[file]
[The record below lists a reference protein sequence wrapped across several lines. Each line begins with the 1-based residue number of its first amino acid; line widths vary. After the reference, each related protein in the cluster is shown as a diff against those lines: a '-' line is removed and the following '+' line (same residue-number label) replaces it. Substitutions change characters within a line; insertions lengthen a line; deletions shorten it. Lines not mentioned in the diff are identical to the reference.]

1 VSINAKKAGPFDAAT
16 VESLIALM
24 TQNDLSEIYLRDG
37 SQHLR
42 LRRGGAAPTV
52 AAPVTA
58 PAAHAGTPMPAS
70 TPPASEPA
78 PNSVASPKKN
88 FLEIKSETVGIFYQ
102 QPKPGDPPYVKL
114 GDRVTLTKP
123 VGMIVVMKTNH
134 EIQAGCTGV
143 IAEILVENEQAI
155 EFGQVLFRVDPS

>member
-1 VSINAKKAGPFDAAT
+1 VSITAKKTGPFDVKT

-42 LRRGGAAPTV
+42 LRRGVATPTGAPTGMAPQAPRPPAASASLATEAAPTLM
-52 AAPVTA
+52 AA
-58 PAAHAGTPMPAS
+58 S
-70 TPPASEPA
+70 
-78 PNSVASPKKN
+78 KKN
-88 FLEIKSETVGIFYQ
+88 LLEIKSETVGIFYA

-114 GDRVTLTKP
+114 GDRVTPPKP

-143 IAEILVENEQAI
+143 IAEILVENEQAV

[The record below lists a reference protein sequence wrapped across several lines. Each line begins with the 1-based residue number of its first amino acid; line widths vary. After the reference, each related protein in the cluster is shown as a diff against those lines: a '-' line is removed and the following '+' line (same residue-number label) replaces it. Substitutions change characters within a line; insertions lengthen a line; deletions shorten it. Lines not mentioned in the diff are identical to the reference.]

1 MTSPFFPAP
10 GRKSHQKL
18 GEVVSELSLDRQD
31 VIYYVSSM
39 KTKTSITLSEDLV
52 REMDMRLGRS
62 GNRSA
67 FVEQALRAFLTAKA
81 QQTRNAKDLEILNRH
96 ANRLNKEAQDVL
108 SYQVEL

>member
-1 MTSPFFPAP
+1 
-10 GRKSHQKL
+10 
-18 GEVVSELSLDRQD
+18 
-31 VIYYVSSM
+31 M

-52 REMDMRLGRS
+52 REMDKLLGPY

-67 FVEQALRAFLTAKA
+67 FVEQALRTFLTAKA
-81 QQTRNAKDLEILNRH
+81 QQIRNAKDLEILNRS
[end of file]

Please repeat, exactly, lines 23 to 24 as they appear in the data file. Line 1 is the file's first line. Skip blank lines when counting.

-52 AAPVTA
+52 AA